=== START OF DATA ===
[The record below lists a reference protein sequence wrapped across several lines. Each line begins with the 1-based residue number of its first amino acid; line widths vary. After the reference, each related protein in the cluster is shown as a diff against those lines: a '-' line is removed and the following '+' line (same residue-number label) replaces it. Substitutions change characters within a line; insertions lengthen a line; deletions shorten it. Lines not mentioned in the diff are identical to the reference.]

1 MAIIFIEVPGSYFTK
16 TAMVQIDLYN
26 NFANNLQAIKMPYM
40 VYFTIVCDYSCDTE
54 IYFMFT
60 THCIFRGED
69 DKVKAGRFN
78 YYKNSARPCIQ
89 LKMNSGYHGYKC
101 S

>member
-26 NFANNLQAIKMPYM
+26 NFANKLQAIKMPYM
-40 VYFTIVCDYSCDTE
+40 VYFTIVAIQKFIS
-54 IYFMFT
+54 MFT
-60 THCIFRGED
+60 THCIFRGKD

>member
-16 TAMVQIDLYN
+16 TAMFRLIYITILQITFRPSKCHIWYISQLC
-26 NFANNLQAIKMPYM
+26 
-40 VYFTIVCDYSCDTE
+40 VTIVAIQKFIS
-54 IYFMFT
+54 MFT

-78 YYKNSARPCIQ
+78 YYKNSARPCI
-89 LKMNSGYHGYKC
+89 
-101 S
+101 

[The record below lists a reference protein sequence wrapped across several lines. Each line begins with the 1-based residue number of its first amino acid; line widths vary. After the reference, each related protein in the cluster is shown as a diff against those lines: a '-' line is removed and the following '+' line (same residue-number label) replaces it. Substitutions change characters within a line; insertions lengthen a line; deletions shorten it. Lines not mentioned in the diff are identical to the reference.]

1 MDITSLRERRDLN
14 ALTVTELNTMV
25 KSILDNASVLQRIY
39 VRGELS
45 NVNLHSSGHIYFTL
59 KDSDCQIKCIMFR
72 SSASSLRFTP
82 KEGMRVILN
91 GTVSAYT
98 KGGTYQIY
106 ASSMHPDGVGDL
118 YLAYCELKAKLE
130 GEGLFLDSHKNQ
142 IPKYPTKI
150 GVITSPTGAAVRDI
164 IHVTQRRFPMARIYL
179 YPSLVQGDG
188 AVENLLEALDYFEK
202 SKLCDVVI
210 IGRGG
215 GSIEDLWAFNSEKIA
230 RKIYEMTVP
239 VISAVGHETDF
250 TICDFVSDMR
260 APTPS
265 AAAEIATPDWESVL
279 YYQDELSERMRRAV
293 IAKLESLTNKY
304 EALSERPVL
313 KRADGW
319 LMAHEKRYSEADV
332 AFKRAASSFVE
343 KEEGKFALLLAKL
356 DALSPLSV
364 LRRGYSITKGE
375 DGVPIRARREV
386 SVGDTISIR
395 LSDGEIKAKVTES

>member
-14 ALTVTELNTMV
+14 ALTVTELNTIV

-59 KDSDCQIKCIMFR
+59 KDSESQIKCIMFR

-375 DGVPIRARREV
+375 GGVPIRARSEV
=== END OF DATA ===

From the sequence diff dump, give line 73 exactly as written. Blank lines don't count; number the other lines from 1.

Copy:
386 SVGDTISIR